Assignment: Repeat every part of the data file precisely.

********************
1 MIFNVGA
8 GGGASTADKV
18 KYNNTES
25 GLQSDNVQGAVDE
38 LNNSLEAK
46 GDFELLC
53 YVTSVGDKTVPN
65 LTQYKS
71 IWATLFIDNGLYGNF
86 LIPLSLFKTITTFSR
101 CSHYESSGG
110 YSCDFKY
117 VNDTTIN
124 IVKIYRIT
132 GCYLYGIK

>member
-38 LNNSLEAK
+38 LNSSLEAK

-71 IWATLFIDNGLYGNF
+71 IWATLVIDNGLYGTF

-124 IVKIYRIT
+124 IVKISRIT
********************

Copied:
1 MIFNVGA
8 GGGASTADKV
18 KYNNTES
25 GLQSDNVQGAVDE
38 LNNSLEAK
46 GDFELLC
53 YVTSVGDKTVPN
65 LTQYKS
71 IWATLFIDNGLYGNF
86 LIPLSLFKTITTFSR
101 CSHYESSGG
110 YSCDFKY
117 VNDTTIN
124 IVKIYRIT
132 GCYLYGIK

>member
-38 LNNSLEAK
+38 LNSSLEAK

-71 IWATLFIDNGLYGNF
+71 IWATLVIDNGLYGTF

-124 IVKIYRIT
+124 IVKISRIT